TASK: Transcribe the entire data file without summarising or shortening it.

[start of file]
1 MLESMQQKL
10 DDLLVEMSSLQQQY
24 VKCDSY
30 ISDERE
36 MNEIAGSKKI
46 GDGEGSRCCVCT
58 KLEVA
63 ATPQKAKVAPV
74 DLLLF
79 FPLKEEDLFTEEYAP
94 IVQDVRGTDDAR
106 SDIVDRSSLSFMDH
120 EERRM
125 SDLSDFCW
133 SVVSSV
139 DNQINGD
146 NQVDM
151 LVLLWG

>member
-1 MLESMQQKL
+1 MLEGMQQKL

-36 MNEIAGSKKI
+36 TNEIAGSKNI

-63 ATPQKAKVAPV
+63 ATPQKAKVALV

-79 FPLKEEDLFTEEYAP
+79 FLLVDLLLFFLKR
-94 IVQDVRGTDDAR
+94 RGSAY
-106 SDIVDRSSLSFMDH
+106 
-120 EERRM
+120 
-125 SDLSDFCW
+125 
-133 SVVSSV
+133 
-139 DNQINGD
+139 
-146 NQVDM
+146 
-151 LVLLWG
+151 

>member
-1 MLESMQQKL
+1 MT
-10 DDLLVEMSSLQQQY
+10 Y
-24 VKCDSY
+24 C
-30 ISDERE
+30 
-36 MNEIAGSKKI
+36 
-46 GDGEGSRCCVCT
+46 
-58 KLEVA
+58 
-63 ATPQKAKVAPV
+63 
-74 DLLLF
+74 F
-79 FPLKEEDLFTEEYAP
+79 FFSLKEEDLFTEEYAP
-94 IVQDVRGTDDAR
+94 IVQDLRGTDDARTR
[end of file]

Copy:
1 MLESMQQKL
10 DDLLVEMSSLQQQY
24 VKCDSY
30 ISDERE
36 MNEIAGSKKI
46 GDGEGSRCCVCT
58 KLEVA
63 ATPQKAKVAPV
74 DLLLF
79 FPLKEEDLFTEEYAP
94 IVQDVRGTDDAR
106 SDIVDRSSLSFMDH
120 EERRM
125 SDLSDFCW
133 SVVSSV
139 DNQINGD
146 NQVDM
151 LVLLWG

>member
-1 MLESMQQKL
+1 MLEGMQQKL

-36 MNEIAGSKKI
+36 TNEIAGSKNI

-63 ATPQKAKVAPV
+63 ATPQKAKVALV

-79 FPLKEEDLFTEEYAP
+79 FLLVDLLLFFLKR
-94 IVQDVRGTDDAR
+94 RGSAY
-106 SDIVDRSSLSFMDH
+106 
-120 EERRM
+120 
-125 SDLSDFCW
+125 
-133 SVVSSV
+133 
-139 DNQINGD
+139 
-146 NQVDM
+146 
-151 LVLLWG
+151 

>member
-1 MLESMQQKL
+1 MT
-10 DDLLVEMSSLQQQY
+10 Y
-24 VKCDSY
+24 C
-30 ISDERE
+30 
-36 MNEIAGSKKI
+36 
-46 GDGEGSRCCVCT
+46 
-58 KLEVA
+58 
-63 ATPQKAKVAPV
+63 
-74 DLLLF
+74 F
-79 FPLKEEDLFTEEYAP
+79 FFSLKEEDLFTEEYAP
-94 IVQDVRGTDDAR
+94 IVQDLRGTDDARTR